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Top Arc Seam Weld Shear Strength and Stiffness for Sheet

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Top Arc Seam Weld Shear Strength and Stiffness for Sheet-to-sheet ConnectionsMissouri University of Science and Technology Missouri University of Science and Technology
Scholars' Mine Scholars' Mine
(2012) - 21st International Specialty Conference on Cold-Formed Steel Structures
Aug 24th, 12:00 AM - Aug 25th, 12:00 AM
Top Arc Seam Weld Shear Strength and Stiffness for Sheet-to-Top Arc Seam Weld Shear Strength and Stiffness for Sheet-to-
sheet Connections sheet Connections
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Recommended Citation Recommended Citation Nunna, R.; Martin, J.; Mattingly, J.; Bodwell, P.; Boltz, D.; Cullum, K.; and LaBoube, Roger A., "Top Arc Seam Weld Shear Strength and Stiffness for Sheet-to-sheet Connections" (2012). International Specialty Conference on Cold-Formed Steel Structures. 6. https://scholarsmine.mst.edu/isccss/21iccfss/21iccfss-session9/6
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This article - conference proceedings is available at Scholars' Mine: https://scholarsmine.mst.edu/isccss/21iccfss/ 21iccfss-session9/6
for Sheet-to-Sheet Connections
R. Nunna1, J. Martin2, J. Mattingly3, P. Bodwell4, D. Boltz5,
K. Cullum6 and R. LaBoube7
Abstract
The North American Specification for the Design of Cold-Formed Steel Structural Members does not provide specific design guidance for sheet-to-sheet top arc seam welds in shear. A collaborative industry study has developed design guidance for both strength and stiffness of the connection to facilitate analytical evaluation of floor and roof diaphragm assemblies and wall assemblies. The test program was performed per AISI S905 and addressed material ductility, weld length, sheet thickness and the distribution of the force being transferred by the weld connection.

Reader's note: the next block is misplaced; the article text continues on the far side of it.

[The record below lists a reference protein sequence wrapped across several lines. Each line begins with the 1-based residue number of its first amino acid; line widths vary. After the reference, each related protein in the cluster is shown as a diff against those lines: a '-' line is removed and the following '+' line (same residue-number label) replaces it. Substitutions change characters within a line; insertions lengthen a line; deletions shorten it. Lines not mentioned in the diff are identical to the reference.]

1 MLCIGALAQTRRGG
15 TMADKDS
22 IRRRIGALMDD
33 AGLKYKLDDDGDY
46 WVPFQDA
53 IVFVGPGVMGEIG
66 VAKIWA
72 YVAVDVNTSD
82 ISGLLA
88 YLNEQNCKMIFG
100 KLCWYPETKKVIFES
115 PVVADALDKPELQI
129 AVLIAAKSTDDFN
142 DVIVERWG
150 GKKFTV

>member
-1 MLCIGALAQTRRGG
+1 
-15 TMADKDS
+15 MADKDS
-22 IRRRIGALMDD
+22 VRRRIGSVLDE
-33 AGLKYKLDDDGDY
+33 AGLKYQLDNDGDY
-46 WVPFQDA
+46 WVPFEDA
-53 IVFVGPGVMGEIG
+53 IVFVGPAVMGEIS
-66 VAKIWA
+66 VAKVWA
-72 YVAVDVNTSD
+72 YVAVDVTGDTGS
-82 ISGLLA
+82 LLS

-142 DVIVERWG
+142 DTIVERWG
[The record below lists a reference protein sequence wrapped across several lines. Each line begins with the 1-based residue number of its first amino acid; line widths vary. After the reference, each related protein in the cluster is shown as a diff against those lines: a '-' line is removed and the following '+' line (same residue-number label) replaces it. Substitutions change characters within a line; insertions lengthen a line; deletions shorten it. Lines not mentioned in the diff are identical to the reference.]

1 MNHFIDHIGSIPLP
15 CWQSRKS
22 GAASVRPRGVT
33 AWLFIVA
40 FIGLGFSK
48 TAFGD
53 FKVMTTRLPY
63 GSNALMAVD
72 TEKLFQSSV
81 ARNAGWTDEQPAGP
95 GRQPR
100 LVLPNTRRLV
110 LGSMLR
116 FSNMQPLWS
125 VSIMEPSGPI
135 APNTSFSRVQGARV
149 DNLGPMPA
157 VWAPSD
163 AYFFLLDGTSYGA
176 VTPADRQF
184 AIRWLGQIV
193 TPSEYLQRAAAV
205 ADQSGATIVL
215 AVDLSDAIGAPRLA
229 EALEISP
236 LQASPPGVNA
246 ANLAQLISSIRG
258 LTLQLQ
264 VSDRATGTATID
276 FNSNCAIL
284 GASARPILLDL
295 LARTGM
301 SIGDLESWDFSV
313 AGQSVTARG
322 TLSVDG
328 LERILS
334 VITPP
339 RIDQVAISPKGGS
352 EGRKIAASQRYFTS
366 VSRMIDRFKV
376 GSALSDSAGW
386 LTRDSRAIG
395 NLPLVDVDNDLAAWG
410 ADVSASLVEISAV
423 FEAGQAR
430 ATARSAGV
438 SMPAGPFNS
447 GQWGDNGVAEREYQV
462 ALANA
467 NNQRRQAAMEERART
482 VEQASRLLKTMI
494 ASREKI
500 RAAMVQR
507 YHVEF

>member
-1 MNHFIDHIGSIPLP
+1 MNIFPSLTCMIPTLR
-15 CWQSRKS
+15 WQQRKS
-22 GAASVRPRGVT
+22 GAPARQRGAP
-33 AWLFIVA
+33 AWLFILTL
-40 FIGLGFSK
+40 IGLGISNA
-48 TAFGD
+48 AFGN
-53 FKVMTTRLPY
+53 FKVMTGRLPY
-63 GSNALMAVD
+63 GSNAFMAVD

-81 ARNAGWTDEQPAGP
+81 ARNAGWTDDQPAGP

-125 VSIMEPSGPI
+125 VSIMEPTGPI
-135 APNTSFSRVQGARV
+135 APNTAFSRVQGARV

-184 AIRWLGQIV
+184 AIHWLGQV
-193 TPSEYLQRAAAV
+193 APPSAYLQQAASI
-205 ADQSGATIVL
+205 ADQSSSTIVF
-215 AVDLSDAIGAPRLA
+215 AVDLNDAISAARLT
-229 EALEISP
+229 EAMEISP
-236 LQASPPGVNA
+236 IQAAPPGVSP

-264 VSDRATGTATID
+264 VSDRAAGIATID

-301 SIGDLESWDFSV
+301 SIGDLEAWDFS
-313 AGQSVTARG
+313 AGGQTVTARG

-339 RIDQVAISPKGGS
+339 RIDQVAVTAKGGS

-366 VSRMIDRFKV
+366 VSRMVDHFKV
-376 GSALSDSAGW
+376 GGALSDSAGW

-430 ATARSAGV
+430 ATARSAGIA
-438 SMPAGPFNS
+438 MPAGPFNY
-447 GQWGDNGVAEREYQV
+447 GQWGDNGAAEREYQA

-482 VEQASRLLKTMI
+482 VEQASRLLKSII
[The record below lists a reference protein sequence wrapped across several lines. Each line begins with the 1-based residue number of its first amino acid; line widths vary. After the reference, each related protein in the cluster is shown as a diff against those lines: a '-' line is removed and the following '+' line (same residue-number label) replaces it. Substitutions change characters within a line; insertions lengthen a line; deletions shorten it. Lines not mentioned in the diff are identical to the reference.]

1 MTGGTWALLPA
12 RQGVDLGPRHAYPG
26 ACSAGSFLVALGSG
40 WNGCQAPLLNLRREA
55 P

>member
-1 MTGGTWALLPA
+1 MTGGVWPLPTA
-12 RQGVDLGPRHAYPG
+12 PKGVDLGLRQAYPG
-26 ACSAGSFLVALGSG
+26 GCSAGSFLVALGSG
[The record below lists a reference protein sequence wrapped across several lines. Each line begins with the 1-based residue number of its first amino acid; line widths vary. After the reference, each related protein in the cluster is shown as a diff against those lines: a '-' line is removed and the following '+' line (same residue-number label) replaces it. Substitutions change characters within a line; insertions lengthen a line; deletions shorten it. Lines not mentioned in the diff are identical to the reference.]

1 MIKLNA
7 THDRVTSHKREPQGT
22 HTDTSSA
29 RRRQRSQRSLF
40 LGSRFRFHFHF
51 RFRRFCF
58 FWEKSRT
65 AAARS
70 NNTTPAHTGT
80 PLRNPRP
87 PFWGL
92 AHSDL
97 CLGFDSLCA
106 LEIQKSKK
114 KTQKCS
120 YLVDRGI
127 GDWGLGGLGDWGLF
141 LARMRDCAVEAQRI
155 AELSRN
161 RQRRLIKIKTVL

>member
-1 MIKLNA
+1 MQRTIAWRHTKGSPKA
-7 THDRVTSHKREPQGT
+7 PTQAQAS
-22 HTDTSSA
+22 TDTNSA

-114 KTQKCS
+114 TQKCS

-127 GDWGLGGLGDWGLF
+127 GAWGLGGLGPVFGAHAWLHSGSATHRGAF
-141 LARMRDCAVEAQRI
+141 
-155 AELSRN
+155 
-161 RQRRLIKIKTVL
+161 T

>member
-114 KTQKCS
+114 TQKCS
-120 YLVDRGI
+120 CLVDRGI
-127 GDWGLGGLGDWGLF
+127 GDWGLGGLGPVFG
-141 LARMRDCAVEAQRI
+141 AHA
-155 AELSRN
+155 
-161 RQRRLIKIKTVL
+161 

Introduction
Top arc seam sidelap welds has commonly been used to attach the edges of standing seam steel roof and floor deck panels, particularly those used for diaphragms. The top arc seam sidelap connection is formed by a vertical sheet leg (edge stiffener of deck) inside an overlapping sheet hem, or by two vertical sheet legs back-to-back. Top arc seam welds have been referenced in some historical diaphragm design standards as part of a system without defining the strength of individual connections. Similarly, AWS D1.3 has shown the weld as a possible variation of an arc seam weld, without clear provisions to determine weld strength. The paper summarizes the research presented in the S. B. Barnes Associates (Nunna and Pinkham, 2012; Nunna, et al., 2012) reports. This research was undertaken by a number of interested manufacturers of steel deck panels to develop design provisions for the top arc seam sidelap welds.